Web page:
Now, Let’s talk about our little beauty. SHE IS SO ADORABLE! First of all, she is plump. Also, she is sweet and funny. If she sees my belly, she blows on it and looks at me with a huge smile. She gives love on command and she cracks up when we dance. The letter B is her favorite. She tries to say words like bye, ball, and book. We’re convinced that she knows what they mean. She’s getting more playful and curious by the second. I want to show her off to everyone that we meet.

I feel so lucky that I have been able to have these past 3 months home with her. Even though two of them were filled with packing, moving, unpacking, and other nomad-like behaviors we were all together. There was plenty of time for kisses and attacking. She’s our girl.

Now that we’re settled and sleeping, expect more pictures and more updates.



So, here we are, in New Hampshire, and after what seems like many months of insanity, life is returning to normal. Which should, in turn, lead to the long-promised awakening of this here website from its extended slumber.

To the much older Sophie who is reading this and wondering why we didn’t do any in-depth chronicling of the last six or seven months of her life: If you had just been willing to go to sleep once in awhile, kid, it would have been so much easier.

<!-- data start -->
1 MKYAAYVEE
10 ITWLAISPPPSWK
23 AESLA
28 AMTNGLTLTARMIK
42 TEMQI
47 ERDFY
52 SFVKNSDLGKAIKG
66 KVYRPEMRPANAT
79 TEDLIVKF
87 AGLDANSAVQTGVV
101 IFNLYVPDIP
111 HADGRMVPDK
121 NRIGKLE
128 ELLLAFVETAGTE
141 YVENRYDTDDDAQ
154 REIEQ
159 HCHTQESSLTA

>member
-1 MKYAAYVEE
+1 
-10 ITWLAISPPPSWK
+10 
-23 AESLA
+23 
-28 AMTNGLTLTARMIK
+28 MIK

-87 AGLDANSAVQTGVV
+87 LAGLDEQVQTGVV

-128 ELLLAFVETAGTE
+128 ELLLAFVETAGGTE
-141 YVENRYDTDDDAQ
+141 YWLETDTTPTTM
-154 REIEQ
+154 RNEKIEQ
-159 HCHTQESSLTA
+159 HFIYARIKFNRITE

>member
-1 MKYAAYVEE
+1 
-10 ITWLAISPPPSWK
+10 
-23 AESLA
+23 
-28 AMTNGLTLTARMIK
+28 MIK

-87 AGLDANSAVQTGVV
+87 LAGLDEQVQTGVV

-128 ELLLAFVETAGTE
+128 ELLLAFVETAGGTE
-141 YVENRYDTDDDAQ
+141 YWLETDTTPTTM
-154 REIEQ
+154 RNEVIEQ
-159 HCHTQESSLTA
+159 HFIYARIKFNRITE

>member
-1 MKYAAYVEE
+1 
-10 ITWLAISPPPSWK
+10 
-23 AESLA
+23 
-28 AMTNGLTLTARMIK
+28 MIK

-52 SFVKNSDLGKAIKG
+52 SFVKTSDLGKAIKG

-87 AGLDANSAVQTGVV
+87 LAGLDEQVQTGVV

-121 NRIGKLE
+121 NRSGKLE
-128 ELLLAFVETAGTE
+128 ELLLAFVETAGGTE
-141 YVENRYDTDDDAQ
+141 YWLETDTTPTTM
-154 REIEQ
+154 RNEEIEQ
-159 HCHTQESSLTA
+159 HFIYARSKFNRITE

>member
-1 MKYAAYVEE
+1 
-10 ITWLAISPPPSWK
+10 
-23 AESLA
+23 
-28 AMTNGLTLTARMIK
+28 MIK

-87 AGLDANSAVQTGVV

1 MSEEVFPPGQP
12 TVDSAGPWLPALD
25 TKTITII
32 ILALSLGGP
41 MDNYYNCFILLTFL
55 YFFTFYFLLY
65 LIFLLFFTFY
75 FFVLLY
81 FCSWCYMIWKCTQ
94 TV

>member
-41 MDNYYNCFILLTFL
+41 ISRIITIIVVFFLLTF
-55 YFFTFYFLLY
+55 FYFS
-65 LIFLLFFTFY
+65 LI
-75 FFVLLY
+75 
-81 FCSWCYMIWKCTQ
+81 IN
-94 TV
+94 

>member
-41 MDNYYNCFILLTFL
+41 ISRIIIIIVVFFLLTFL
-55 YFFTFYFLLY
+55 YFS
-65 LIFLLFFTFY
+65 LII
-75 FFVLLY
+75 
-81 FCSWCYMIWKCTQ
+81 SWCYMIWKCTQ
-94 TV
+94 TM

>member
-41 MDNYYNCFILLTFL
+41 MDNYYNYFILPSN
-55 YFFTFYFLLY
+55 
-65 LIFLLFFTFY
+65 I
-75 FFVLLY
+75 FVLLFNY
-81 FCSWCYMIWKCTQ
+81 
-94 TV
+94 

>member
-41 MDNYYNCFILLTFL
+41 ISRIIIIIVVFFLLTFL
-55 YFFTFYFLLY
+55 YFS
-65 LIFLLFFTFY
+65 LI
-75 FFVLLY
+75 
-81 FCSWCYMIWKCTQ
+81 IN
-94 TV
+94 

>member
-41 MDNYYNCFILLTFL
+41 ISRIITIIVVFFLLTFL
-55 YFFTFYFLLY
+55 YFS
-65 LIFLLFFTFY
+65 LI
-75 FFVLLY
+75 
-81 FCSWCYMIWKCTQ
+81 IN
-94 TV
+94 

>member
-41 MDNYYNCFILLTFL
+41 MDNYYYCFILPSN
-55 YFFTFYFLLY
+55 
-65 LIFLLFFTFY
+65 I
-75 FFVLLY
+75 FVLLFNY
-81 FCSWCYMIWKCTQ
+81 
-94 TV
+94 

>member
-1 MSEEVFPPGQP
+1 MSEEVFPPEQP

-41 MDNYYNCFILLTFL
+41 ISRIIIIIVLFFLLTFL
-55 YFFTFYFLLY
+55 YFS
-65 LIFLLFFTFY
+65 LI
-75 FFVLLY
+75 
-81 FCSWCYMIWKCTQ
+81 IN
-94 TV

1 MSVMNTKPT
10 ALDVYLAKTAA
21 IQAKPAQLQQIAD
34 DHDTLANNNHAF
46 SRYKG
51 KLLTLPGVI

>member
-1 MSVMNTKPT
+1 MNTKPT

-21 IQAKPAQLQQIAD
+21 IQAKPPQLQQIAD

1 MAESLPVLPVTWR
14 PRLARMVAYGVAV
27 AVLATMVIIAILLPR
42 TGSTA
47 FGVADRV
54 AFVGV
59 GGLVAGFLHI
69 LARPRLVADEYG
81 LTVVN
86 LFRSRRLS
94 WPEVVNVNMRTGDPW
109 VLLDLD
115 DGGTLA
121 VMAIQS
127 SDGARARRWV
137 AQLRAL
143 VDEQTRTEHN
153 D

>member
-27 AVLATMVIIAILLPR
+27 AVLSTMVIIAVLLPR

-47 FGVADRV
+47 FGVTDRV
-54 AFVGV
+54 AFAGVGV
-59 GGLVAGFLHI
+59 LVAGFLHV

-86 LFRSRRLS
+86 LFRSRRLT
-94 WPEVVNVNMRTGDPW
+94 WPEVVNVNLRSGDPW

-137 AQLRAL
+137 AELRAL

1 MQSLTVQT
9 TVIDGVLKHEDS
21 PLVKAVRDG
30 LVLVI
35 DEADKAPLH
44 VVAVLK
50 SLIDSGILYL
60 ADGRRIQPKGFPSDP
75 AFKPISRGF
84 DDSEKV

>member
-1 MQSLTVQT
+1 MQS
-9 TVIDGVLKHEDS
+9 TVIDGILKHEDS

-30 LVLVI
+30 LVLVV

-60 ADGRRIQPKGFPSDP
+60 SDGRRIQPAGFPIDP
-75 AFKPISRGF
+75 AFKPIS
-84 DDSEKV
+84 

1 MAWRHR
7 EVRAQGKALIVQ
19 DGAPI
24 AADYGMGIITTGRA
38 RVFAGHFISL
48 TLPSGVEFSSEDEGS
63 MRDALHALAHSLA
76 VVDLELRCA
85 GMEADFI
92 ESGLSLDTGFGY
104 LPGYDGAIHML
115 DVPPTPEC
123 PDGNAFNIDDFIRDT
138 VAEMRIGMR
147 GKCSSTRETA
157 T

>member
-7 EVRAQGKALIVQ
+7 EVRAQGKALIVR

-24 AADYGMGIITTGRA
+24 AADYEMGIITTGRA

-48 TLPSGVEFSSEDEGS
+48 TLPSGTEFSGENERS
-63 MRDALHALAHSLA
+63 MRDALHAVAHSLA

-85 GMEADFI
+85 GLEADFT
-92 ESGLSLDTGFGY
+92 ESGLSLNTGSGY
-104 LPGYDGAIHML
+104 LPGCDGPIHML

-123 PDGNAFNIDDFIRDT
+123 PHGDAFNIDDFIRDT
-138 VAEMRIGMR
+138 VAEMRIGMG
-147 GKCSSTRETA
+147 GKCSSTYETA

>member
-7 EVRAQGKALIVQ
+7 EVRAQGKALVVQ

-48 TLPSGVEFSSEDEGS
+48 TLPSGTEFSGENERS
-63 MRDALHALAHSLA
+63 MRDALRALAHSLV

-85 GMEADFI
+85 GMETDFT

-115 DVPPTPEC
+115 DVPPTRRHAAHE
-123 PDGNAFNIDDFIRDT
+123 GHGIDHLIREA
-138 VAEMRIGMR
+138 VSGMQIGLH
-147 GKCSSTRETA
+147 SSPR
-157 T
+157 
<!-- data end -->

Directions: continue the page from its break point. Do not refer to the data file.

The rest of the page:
Anyway, before we commence talking in detail about how cute our baby Bean is, and all the products we could not have lived without during the last nine months, I was inspired by J at Thinking About… to share some genuine celebrity correspondence.

That’s right, I’m talking about the Supernanny. Well, specifically, someone who works in casting at Supernanny, but whatever. The point is, we have an autographed picture of a real live television celebrity and you don’t. So there.

Dig it.

But that isn’t all. I will now share with you the unexcerpted wisdom offered to us by Supernanny. (Again, this was technically written by someone who works for her, but I’m sure she dictated it. Or at least read it before it was mailed out):

Dear Mrs. Giles,

Thank you for watching Supernanny! We understand that all parents need a little help sometimes, and that’s why Jo is happy to help. Sure, maybe you’re not the best parent in the world, maybe you huck whiskey bottles at cop cars while taking your child for a stroll, but who can honestly say they’ve never done that?

Jo Frost, Supernanny, understands. We hope you like the signed photo of Jo, as well as the car window shade.

And always remember what Jo says: “Your children are like flowers; flowers who will one day grow up and be pretty pissed off at you for being such a crappy parent, and who’ll probably try to murder you, probably in your sleep, and to make it even more painful, they’ll probably do it while pretending that they love you, so, you know, look out for that, and also, be careful when anyone loves you.”


[name redacted]

Supernanny, Inc.

You are so unbelievably jealous right now that you don’t even know what to do with yourself.

Be back soon!